A fish obviously doesn’t want to be caught, so when it happens the fish: 1) fights and 2) gets stressed out. Just like humans, cortisol levels rise when they are struggling. Lactic acid also builds up as the fish is exhausting itself.

“Playing a fish” is the process of landing a fish after you hook it, and you want to reduce this window to be as small as possible. The general guideline is to keep it under two minutes. Trout don’t recover as quickly, and this makes them susceptible to suffocating or being eaten.

If you’re a science-y type person and want all the details on fish stress, duration, and air exposure, go here.

Wet Your Hands

Trout have a protective, slimy coating over their bodies that protects them from infection and diseases. You don’t want to remove the coating, so wet your hands to reduce friction. Maintain the mucus is my mantra!

Keep your fingers away from the fish’s gills or eyeballs. You can kill a fish by putting your fingers under the gill plate.


Keep the Net in the Water

Remember that fish cannot breathe out of water. Place the handle between your legs and keep the net portion down in the water, keeping the fish submerged at the same time. If you can remove the hook without touching the fish, this is ideal – but it takes some practice.

Take a Quick Photo

Have your camera/phone ready, and don’t take a picture of every single trout that comes your way. Especially if the fish seems stressed out already. Ultimately taking less pictures helps you enjoy the moment more too, at least that’s what I’ve found. I feel that if you are judicious and selective about the images you take, the river rewards you. Just trust me on this.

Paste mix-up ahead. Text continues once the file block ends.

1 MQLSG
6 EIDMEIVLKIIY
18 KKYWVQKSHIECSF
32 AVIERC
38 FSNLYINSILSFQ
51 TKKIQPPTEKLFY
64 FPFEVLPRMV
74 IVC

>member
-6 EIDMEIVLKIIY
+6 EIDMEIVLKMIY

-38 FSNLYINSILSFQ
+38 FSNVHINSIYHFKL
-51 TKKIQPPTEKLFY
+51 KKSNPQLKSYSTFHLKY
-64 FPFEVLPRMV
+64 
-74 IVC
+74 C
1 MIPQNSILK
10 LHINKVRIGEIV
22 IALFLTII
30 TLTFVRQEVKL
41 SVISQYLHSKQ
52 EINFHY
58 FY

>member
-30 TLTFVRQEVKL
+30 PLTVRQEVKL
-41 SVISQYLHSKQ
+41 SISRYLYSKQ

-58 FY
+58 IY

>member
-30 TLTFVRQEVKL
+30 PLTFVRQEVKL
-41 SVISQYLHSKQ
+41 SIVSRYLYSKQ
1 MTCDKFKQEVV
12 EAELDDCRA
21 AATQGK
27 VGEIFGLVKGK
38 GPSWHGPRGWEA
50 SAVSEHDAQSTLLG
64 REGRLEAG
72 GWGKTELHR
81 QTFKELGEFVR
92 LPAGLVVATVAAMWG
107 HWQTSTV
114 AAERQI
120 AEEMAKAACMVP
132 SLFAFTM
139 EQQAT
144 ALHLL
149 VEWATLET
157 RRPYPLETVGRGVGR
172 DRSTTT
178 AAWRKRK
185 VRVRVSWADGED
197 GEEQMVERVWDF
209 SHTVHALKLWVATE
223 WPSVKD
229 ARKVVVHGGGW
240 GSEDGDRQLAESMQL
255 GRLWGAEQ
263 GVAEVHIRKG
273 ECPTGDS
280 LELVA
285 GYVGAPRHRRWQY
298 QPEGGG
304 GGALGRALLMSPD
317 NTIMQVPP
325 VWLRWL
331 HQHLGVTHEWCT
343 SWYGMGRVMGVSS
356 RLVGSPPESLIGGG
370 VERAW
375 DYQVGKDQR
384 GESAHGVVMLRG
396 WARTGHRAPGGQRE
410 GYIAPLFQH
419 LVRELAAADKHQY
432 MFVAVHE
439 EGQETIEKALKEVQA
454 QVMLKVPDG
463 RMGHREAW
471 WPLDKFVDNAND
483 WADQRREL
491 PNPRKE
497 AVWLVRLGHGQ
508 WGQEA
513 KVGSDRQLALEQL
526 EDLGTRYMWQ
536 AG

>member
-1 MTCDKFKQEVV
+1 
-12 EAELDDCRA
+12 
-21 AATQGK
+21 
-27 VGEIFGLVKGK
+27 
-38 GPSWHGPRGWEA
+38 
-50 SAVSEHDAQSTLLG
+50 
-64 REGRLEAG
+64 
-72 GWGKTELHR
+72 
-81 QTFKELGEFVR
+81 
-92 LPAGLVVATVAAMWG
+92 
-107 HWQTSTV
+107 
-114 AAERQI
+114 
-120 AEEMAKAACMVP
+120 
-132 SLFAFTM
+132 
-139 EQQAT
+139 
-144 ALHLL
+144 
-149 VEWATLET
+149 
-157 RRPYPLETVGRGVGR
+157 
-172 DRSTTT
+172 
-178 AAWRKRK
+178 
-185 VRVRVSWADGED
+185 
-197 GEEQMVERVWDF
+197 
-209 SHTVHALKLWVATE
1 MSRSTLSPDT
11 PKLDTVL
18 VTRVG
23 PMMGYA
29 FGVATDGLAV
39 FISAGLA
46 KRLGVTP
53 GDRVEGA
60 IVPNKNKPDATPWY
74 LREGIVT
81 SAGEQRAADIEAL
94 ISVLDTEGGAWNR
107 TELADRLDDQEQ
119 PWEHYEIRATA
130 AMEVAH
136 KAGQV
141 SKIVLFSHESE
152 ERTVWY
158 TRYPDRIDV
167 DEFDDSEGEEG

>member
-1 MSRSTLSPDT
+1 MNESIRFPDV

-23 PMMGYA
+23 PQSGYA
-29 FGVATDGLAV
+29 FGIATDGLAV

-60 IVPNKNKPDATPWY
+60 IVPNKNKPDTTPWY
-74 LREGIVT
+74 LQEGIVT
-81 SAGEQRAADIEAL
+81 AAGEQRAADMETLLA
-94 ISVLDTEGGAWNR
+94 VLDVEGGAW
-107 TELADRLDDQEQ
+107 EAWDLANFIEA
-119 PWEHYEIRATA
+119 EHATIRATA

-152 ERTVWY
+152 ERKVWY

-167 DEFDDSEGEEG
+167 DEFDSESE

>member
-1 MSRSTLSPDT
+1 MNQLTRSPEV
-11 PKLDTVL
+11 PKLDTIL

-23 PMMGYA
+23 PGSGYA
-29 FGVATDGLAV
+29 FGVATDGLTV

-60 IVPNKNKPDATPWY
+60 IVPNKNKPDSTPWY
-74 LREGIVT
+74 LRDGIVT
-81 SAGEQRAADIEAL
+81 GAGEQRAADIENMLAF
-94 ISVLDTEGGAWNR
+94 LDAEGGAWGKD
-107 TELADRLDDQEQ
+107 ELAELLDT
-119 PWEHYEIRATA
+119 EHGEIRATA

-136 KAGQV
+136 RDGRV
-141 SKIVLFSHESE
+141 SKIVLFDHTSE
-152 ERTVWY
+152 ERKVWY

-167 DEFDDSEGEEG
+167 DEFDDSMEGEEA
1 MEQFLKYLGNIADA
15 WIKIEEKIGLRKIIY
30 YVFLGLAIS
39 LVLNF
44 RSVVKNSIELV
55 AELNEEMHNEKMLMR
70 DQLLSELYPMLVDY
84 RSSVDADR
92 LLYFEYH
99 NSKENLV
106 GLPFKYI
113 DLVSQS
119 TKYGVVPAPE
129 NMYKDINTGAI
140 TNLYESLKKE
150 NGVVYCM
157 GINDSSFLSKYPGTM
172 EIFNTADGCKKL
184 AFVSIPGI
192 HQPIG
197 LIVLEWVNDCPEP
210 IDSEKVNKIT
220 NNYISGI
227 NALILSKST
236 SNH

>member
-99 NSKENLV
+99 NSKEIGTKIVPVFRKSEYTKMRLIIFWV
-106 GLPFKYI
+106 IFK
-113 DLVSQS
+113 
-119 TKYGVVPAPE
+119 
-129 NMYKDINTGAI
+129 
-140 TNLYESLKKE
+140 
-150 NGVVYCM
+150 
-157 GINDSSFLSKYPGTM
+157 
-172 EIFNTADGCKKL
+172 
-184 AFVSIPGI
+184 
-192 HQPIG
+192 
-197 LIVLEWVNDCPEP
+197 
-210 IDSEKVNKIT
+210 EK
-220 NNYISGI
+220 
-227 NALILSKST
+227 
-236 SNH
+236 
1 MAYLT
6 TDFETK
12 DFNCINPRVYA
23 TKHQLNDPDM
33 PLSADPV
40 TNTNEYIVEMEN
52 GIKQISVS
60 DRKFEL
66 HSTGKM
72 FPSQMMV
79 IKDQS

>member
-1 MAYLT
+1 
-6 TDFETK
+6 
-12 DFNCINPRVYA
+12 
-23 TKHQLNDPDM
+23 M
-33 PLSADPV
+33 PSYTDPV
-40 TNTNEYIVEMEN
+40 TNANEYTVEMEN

Oh, keep the fish over the water when taking a picture rather than land or rocks. If you drop your trout, he goes back into the drink and is more likely to survive.

Don’t Squeeze Him (or Her)

I have a River Monsters addiction, so at some point in my mind I developed the idea that fish are tougher than they are. If a fish can kill a person, that means they can kick my ass and so I’m going to have to wrestle this thing to the bottom of the river. This is not accurate.

The truth is, salmon and trout are strong, but they aren’t invincible. Fish don’t have much in the way of skeletons, so you don’t want to squeeze hard around the organs, especially when they are already under stress. Hold the fish just behind the pectoral fins on the belly with the other hand right in front of the tail. Grabbing a fish firmly near the tail can calm them down.

Woman holding a fish above a net after fly fishing

Keep the Fish Upright

This is something a guide taught me. If you release the fish on its side, it can stress the organs and cause the fish to float to the top of the water and die. It seems like common sense to release a fish the way it swims, but in the excitement of the moment, this can get lost (ask me how I know). Especially if you’ve tilted your little friend to make him look bigger in a picture.

Release Upstream

Holding a fish in medium moving water is a good idea because this moves more oxygen through the gills. Hold them or keep them in the net until you can tell they are ready to move on their own, then release. Reviving a fish can take 30 seconds to 5 minutes depending on how long the fight was. Let it swim away when it’s ready.

If you end up killing a fish, you’re not the worst human being in the world. Just follow the steps and you’ll get the hang of catch and release fly fishing. I promise.

If you have any tips for this method, I’d love to know in the comments!